CalPERS was aware of Lorenz’s breach; it launched a disciplinary action against her, with the punishment set to become effective after Lorenz’s retirement.1 Yet CalPERS was obligated to make a criminal referral, which it failed to do. On top of that, CalPERS in court is defending Lorenz’s “right” to disseminate the stolen information in such a way as to make it a public record….even after disciplining her for precisely this conduct. It is over my pay grade, but it seems highly doubtful that CalPERS would be supporting this line of argument had it made a criminal referral as it was obligated to
Needless to say, CalPERS’ overzealous defense of someone who unquestionably hacked CalPERS’ systems sends all the wrong messages to other CalPERS employees.
The Botched Effort to Interview JJ Jelincic
Lily Becker, a partner at Orrick, first rang JJ Jelincic on March 11. Jelincic told her he couldn’t speak then and she’d need to call back. It was a 38 second phone call (CalPERS may want to check its billings). She said she’d try again at 10:00 AM the following day. She did not call then.
Becker next called on March 19, again failed to get Jelincic live, and Jelincic returned the call the following day. Her next attempt was March 27, a full eight days later. She again missed Jelincic, who again dialed her the next day.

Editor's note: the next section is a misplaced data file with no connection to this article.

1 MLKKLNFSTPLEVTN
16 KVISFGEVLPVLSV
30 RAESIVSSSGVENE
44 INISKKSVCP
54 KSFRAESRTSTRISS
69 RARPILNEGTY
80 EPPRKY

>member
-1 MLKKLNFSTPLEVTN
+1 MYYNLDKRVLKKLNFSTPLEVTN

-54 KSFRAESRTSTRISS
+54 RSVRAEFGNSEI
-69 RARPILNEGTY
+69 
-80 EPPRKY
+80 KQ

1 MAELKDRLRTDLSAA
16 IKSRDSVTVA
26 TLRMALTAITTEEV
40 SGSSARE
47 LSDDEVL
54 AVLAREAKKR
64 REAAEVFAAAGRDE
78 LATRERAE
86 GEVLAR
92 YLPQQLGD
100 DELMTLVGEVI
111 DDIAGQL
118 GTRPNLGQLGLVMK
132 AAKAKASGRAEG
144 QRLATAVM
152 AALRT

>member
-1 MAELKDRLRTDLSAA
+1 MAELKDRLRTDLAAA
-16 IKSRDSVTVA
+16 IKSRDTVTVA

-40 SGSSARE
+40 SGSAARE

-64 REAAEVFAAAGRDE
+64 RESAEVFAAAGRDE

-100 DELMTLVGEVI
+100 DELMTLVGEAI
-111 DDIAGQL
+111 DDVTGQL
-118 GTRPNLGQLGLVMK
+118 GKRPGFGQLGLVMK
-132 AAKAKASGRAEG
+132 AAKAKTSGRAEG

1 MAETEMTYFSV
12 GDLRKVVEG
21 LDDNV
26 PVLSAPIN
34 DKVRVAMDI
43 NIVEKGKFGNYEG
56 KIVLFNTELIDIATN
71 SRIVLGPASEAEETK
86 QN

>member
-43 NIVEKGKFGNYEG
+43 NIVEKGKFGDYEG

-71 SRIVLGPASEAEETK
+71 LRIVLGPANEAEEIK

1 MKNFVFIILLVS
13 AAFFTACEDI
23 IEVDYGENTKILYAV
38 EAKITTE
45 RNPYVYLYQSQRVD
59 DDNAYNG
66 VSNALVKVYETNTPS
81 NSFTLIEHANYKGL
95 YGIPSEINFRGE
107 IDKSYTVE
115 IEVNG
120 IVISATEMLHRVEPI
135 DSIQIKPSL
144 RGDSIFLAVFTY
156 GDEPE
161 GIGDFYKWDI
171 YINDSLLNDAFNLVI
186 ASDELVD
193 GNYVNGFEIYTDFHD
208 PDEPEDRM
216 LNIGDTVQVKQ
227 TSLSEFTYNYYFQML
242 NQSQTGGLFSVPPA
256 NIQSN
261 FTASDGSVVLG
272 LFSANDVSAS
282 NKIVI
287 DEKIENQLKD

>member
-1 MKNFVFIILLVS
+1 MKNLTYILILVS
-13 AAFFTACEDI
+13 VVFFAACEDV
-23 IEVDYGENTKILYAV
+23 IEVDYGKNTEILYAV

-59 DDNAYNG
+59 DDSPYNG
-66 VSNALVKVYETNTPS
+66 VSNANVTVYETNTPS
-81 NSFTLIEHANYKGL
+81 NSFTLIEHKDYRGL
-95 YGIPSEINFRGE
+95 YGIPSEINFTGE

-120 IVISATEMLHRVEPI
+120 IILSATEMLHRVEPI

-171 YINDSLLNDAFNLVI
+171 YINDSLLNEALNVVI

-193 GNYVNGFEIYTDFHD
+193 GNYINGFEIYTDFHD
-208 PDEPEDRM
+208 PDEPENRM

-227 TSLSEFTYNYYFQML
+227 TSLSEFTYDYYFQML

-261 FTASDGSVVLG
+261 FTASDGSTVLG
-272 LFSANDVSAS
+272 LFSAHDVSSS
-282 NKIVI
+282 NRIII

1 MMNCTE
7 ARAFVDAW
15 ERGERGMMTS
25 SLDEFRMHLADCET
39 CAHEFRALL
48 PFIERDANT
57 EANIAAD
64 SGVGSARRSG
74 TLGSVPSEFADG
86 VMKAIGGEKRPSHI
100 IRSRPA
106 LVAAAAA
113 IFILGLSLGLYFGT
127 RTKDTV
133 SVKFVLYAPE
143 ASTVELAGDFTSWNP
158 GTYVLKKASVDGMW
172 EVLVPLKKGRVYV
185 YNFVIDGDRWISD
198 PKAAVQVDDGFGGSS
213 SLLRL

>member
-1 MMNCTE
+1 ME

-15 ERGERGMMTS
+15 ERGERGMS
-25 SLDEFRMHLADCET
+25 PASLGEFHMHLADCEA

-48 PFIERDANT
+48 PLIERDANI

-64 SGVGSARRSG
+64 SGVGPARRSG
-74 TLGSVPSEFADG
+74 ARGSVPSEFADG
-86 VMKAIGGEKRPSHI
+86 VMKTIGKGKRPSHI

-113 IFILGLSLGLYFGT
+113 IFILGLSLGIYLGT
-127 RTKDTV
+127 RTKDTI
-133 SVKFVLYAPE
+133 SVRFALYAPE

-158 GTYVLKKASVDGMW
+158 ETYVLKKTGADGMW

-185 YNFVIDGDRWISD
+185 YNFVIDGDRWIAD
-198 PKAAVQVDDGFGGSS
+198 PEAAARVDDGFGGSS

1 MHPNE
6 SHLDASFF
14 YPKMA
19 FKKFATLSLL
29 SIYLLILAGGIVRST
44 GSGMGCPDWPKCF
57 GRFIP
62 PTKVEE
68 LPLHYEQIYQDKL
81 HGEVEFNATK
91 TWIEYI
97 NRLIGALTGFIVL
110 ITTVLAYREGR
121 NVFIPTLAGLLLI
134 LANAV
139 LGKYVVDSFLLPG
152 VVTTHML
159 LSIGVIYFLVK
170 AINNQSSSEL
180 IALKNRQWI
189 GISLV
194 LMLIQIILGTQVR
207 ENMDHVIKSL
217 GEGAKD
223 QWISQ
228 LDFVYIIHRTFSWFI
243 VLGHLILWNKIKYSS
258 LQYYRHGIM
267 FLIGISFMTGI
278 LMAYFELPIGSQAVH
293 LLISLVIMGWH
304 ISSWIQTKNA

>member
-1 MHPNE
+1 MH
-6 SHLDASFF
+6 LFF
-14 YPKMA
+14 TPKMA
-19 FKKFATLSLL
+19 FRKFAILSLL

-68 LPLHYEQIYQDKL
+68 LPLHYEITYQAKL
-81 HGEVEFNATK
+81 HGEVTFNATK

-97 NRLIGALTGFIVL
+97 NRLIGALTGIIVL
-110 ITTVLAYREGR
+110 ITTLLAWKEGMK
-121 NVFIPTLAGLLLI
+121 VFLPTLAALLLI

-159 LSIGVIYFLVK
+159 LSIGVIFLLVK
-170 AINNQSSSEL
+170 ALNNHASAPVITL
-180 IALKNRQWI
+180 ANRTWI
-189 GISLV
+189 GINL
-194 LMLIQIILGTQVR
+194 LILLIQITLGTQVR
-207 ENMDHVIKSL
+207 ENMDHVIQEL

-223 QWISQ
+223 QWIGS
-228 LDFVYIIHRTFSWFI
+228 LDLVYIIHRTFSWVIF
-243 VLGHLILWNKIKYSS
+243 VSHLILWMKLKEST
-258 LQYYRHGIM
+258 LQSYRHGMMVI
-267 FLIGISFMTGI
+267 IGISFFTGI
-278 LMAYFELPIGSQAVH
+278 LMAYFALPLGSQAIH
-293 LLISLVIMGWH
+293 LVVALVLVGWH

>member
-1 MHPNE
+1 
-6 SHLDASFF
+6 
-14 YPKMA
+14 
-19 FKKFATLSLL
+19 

After two failures to connect by phone, if the matter were urgent or important, the logical move would have been to leave a message suggesting how to coordinate a time to speak, say via e-mail or through a secretary. But Becker tried calling Jelincic two more times before taking that step. The latest round of missed calls was when Becker rang Jelincic on April 4 and Jelincic returned her call on April 5.
On Monday April 8, Becker left a message asking Jelincic to come in for an interview in Orrick’s San Francisco or Sacramento office later that week and to e-mail to set a time. This is what transpired next:
From: JJ Jelincic
Sent: Tuesday, April 9, 2019 4:56 PM
To: Becker, Lily
This is not a good week. I’m working on a campaign. Next week doesn’t look a lot better.
What do you want to talk about?
From: Becker, Lily
To: JJ Jelincic
Sent: Tuesday, April 9, 2019, 04:01:16 PM PDT
Subject: RE: meeting
Thank you for reaching out via email as I suggested, as I know we have been trading voicemails for several weeks. As I mentioned when we spoke the first time, we are conducting an investigation for CalPERS regarding certain leaks of confidential or closed session information from late 2017 to 2019. This week is the last week we are conducting interviews. Please let me know if you are available before the end of the week. It would be most useful if we could set up time for you to come to our San Francisco or Sacramento office.
From: JJ Jelincic
To: Becker, Lily
Sent: Wednesday, April 10, 2019, 07:49:59 PM PDT
Subject: Re: meeting
As I said this week doesn’t work.
I also cannot leave unchallenged your statement “As I mentioned when we spoke the first time, we are conducting an investigation for CalPERS regarding certain leaks of confidential or closed session information from late 2017 to 2019.” That is simply untrue. That first conversation was about that I was in the middle of something and could not talk then. We agreed you would call about 10:00 am the next day. That did not happen.